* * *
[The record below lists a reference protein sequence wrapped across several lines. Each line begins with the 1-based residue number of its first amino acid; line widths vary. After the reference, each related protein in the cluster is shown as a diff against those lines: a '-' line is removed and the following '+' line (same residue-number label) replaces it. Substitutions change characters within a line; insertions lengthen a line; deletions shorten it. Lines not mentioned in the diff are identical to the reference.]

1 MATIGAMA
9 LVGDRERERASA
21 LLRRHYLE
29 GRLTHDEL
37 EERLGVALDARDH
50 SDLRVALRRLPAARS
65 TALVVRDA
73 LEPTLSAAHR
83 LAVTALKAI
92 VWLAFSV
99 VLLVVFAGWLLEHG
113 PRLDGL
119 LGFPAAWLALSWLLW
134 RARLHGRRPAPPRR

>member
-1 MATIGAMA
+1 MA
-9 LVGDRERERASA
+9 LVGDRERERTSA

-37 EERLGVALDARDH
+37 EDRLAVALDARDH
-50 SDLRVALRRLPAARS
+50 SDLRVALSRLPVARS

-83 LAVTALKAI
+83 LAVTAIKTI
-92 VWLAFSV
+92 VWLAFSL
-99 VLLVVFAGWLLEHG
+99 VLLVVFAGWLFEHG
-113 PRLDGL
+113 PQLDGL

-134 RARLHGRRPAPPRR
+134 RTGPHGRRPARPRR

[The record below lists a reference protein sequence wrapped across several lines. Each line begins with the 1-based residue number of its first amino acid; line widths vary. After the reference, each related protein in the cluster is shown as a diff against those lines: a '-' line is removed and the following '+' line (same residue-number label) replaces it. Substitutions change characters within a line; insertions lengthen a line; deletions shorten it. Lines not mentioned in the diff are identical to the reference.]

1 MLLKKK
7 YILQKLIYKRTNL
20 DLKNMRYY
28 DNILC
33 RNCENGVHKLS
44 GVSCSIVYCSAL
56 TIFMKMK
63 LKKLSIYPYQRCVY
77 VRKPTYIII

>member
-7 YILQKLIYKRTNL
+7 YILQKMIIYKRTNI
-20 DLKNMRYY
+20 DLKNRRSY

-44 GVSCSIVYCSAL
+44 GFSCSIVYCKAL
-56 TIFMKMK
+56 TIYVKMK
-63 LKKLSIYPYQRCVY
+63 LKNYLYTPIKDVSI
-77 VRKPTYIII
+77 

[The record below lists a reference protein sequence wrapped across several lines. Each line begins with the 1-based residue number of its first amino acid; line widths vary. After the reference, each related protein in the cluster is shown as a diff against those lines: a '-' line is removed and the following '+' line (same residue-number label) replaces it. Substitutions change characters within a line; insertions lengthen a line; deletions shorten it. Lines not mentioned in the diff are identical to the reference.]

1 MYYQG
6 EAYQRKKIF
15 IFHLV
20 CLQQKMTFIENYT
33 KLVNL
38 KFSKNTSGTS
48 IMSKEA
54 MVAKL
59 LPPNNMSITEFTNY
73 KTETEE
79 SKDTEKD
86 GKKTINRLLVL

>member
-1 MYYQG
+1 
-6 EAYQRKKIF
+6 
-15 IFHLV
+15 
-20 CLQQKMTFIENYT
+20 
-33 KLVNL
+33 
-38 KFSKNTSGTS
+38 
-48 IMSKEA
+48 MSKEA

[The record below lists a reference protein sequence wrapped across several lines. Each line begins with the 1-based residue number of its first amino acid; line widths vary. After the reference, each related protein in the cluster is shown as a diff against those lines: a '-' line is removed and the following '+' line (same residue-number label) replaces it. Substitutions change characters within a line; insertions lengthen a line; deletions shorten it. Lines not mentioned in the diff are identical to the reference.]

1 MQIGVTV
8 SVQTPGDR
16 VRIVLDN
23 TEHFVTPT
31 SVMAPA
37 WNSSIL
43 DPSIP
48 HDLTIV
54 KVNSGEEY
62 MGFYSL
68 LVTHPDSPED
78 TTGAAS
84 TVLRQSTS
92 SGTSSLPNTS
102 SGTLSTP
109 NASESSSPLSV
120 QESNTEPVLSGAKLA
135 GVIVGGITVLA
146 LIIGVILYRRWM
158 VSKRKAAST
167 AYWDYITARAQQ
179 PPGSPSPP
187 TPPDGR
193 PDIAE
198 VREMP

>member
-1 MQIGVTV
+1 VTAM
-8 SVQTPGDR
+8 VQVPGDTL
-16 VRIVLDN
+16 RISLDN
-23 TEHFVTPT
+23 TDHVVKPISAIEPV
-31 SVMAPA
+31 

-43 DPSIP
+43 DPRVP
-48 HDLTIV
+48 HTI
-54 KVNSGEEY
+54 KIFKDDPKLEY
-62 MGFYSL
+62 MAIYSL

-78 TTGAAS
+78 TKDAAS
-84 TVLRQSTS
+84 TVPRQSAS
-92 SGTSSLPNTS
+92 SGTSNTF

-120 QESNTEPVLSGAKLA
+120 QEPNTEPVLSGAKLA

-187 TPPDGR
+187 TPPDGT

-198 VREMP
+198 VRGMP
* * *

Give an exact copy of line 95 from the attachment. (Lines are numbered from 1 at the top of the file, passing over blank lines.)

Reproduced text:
54 KVNSGEEY